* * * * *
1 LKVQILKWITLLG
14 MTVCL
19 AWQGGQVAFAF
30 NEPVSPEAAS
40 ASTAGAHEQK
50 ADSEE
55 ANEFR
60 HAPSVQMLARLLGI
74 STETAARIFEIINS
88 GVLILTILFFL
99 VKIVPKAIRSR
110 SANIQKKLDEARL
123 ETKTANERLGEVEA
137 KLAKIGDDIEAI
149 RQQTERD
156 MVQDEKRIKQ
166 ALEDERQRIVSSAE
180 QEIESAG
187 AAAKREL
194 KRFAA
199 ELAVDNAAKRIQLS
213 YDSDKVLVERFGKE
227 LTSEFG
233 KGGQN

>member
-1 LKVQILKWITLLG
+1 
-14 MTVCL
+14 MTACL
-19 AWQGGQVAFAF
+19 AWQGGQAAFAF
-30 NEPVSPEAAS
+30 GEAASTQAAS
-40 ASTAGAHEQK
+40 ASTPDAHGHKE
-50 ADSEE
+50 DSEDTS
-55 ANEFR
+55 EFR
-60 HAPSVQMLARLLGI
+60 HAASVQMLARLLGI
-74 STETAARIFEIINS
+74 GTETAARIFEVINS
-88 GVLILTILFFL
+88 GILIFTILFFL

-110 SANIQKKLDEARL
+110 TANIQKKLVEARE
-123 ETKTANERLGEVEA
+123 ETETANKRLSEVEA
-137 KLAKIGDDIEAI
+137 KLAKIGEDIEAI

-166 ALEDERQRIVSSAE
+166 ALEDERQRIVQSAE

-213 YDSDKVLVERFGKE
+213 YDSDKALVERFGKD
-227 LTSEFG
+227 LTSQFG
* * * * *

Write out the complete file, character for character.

1 LKVQILKWITLLG
14 MTVCL
19 AWQGGQVAFAF
30 NEPVSPEAAS
40 ASTAGAHEQK
50 ADSEE
55 ANEFR
60 HAPSVQMLARLLGI
74 STETAARIFEIINS
88 GVLILTILFFL
99 VKIVPKAIRSR
110 SANIQKKLDEARL
123 ETKTANERLGEVEA
137 KLAKIGDDIEAI
149 RQQTERD
156 MVQDEKRIKQ
166 ALEDERQRIVSSAE
180 QEIESAG
187 AAAKREL
194 KRFAA
199 ELAVDNAAKRIQLS
213 YDSDKVLVERFGKE
227 LTSEFG
233 KGGQN

>member
-1 LKVQILKWITLLG
+1 
-14 MTVCL
+14 MTACL
-19 AWQGGQVAFAF
+19 AWQGGQAAFAF
-30 NEPVSPEAAS
+30 GEAASTQAAS
-40 ASTAGAHEQK
+40 ASTPDAHGHKE
-50 ADSEE
+50 DSEDTS
-55 ANEFR
+55 EFR
-60 HAPSVQMLARLLGI
+60 HAASVQMLARLLGI
-74 STETAARIFEIINS
+74 GTETAARIFEVINS
-88 GVLILTILFFL
+88 GILIFTILFFL

-110 SANIQKKLDEARL
+110 TANIQKKLVEARE
-123 ETKTANERLGEVEA
+123 ETETANKRLSEVEA
-137 KLAKIGDDIEAI
+137 KLAKIGEDIEAI

-166 ALEDERQRIVSSAE
+166 ALEDERQRIVQSAE

-213 YDSDKVLVERFGKE
+213 YDSDKALVERFGKD
-227 LTSEFG
+227 LTSQFG